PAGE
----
WASHINGTON – A decade ago, the main launch pads at Cape Canaveral Space Station and the Kennedy Space Center in Florida flew only three or four missions a year. Now, after a record 31 launches in 2021, they expect to host 67 this year, or almost one every five days.

“It’s fascinating because when I give the numbers, people just don’t believe it – especially the old people,” says Brig. General Stephen Purdy, Executive Director of the Space Forces for Access to Space and Commander of the Space Launch Delta 45, which is responsible for the Eastern Range, where Kennedy and Cape Canaveral are located.

Not only the number of launches has increased, but also the number of suppliers. Purdy told C4ISRNET in an interview on April 4 that while the service will traditionally include one new launch vehicle each decade, it expects to launch seven new rockets this year alone. He estimates that if all of these companies achieve their goals, the Eastern Range could maintain an annual launch rate of about 300 missions over several years.

The West Coast space launch center at Vandenberg Space Station in California is growing more modestly, with Purdy predicting that his manifesto will increase from about five or six launches a year to 50 in the coming years.

This explosion of scope activity requires Purdy and his team to rethink the way they run the launch site, adopting automated safety systems, implementing new launch planning processes and considering legislative proposals that could allow the Space Forces to manage their launch ranges as airports.

Purdy said the service has made progress over the past year in developing a roadmap for these changes, using a 2019 initiative called “Scope of the Future” as its basis. The effort is aimed at implementing strategic changes in the space forces training grounds in four main areas: architecture, infrastructure, politics, operations. The service recently added a fifth focus on transforming its business model.

“I would say that in the last year we have really matured into actually articulating these things and moving the ball forward,” Purdy said.

Chief of Space Operations General John Raymond told the House Armed Services Committee during a budget hearing on April 27 that the service is set to present a congressional-approved report on the initiative next month, which will include proposed legislative changes and long-term infrastructure needs.

One of the more well-known initiatives of the Space Forces “Scope of the Future” and an area in which some progress is being made is flight safety. The service requires all launch providers to integrate a new automated flight safety system by 2025. AFSS uses an internal navigation system to track the path of the missile during launch and, if necessary, self-destruct. Because it is automated, it relies on fewer ground-based radars and personnel, allowing the range to streamline its launch support.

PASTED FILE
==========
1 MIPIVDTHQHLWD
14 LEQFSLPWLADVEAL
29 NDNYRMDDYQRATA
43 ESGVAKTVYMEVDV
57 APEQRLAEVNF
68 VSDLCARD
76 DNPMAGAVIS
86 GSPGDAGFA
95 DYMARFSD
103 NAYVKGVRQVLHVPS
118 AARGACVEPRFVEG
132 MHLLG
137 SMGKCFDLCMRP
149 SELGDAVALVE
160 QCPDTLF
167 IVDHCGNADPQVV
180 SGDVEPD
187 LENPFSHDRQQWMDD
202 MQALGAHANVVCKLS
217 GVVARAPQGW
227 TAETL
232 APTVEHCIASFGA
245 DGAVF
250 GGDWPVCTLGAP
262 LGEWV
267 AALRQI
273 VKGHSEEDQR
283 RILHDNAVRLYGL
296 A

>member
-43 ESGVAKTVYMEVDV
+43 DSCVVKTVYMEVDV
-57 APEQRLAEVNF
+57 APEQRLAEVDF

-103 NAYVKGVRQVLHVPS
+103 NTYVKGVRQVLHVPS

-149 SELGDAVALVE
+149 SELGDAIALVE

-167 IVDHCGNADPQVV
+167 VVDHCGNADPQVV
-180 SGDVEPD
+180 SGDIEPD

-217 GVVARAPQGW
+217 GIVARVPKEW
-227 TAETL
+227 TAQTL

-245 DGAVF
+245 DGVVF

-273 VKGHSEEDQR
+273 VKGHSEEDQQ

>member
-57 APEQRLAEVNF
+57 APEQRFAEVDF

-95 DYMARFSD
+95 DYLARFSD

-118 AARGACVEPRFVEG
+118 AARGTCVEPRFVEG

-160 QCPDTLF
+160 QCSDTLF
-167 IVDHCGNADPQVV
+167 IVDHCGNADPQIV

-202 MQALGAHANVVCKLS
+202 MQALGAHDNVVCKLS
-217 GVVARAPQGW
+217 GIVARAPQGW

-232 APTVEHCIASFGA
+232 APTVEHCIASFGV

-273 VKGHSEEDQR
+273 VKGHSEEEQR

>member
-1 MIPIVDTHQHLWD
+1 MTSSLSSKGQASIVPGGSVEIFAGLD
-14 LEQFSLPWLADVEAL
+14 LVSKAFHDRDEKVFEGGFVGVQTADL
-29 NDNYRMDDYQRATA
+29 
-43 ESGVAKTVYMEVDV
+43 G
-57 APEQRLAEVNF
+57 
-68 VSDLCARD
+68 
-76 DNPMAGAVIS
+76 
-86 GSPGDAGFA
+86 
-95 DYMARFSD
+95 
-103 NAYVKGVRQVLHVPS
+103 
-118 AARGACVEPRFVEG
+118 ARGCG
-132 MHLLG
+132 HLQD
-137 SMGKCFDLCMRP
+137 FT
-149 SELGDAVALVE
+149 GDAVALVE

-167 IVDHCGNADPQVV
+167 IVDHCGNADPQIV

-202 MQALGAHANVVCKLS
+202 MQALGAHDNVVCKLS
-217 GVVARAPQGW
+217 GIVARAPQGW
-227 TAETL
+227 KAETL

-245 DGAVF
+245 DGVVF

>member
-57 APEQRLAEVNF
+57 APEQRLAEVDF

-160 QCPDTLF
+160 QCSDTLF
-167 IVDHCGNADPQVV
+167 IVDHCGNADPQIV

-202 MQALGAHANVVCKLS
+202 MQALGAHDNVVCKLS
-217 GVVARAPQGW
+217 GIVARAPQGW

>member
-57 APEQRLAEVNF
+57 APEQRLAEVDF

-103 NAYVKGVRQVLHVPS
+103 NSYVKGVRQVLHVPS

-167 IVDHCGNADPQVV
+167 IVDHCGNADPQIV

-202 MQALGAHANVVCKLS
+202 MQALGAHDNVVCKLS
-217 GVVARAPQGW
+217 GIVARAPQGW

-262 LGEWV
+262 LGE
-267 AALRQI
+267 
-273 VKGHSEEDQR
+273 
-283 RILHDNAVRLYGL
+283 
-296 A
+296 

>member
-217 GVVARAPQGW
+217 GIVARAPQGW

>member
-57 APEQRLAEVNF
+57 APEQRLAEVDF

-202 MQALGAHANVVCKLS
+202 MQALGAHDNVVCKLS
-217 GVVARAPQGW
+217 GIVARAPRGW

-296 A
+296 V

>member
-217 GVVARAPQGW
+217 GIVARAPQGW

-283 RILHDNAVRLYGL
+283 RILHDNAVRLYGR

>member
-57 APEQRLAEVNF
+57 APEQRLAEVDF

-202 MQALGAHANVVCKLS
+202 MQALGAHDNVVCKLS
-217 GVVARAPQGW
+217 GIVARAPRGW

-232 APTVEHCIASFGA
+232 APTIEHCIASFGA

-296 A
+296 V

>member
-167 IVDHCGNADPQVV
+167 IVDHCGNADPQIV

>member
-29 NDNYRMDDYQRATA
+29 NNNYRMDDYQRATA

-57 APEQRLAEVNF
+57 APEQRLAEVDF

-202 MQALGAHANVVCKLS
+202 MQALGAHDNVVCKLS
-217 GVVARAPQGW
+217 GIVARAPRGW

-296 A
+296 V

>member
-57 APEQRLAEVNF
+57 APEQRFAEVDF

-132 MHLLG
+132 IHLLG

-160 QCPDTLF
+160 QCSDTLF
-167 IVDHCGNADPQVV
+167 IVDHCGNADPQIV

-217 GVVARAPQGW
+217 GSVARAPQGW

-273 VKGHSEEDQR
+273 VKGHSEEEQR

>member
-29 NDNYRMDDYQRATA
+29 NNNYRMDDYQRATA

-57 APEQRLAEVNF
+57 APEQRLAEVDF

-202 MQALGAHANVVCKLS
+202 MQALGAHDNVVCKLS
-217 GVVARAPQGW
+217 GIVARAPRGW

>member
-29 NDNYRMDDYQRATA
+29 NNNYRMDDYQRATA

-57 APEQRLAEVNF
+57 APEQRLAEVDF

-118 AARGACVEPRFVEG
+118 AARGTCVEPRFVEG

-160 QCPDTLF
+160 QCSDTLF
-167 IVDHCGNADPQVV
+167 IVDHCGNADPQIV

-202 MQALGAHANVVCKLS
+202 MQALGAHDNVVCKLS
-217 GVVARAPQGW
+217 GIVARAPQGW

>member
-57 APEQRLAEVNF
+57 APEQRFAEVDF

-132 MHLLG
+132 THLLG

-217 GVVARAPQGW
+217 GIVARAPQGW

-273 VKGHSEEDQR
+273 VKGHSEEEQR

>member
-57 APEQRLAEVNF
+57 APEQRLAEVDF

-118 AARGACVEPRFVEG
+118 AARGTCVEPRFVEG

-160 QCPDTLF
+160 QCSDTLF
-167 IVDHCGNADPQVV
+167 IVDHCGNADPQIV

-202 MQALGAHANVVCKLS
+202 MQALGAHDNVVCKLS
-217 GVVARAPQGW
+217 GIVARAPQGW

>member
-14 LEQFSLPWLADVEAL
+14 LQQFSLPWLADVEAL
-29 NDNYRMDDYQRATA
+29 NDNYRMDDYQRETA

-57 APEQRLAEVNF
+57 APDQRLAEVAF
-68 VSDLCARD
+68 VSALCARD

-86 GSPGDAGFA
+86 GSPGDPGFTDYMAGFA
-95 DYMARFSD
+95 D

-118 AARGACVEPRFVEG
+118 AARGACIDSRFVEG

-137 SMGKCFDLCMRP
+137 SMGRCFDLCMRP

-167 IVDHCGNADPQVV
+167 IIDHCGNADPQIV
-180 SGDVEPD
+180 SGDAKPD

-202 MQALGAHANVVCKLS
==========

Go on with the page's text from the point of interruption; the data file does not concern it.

To date, two companies – SpaceX and Vox Space – have moved to AFSS.

Another big effort, Purdy said, is to develop a runway for landfills that work more like airports – or in this case a spaceport. This means moving to a mindset where launch pads are like airport terminals, launch vehicles are airlines with paying customers, and the range and military bases that operate them are like airports providing a range of services from which companies they can draw on their needs.

Moving to this model, Purdy said, will take some time and will require a lot of help from Congress. For example, under the construction of the spaceport, the service will charge companies for things like utilities and use these funds to reinvest in infrastructure. However, this is not allowed under current law.

“We can accept funds in direct quality,” Purdy said. “What we can’t do is charge them for any overheads. We cannot charge them as if we were a port or an airport administration. So we want to be able to get to that point. “

The Office outlines some of these legislative hurdles as part of its Scope of the Future report and has begun early work with the Federal Aviation Administration on a national spaceport strategy that will further explore these needs, Purdy said.

“It’s a difficult question because it’s something new in our world,” he said. “But it’s kind of the last big domino so you can cross that threshold in port authority concepts.”

Space force leaders say Congress has been receptive to these proposals and to efforts to broaden the future. Lt. Gen. Michael Gutline, head of space systems command, told a C4ISRNET conference on April 20 that the service “works very closely with Hill to achieve that vision.”

Courtney Alban is a C4ISRNET reporter for space and new technologies. Previously, it covered the US Air Force and the US Space Force.

https://www.c4isrnet.com/battlefield-tech/space/2022/05/12/space-force-lays-out-range-of-the-future-priorities-as-launches-surge/

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